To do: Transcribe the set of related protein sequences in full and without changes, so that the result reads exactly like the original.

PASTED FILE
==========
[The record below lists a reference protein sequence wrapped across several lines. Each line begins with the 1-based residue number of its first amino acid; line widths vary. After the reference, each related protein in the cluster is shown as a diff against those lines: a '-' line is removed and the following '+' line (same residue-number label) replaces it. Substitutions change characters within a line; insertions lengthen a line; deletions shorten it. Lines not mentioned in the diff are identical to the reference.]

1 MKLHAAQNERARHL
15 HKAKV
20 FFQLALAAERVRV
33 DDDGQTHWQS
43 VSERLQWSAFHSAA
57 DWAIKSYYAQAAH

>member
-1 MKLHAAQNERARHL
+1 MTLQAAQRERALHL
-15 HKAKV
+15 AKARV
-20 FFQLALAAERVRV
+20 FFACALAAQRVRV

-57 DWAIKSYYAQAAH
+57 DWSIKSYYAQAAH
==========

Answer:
[The record below lists a reference protein sequence wrapped across several lines. Each line begins with the 1-based residue number of its first amino acid; line widths vary. After the reference, each related protein in the cluster is shown as a diff against those lines: a '-' line is removed and the following '+' line (same residue-number label) replaces it. Substitutions change characters within a line; insertions lengthen a line; deletions shorten it. Lines not mentioned in the diff are identical to the reference.]

1 MKLHAAQNERARHL
15 HKAKV
20 FFQLALAAERVRV
33 DDDGQTHWQS
43 VSERLQWSAFHSAA
57 DWAIKSYYAQAAH

>member
-1 MKLHAAQNERARHL
+1 MTLQAAQRERALHL
-15 HKAKV
+15 AKARV
-20 FFQLALAAERVRV
+20 FFACALAAQRVRV

-57 DWAIKSYYAQAAH
+57 DWSIKSYYAQAAH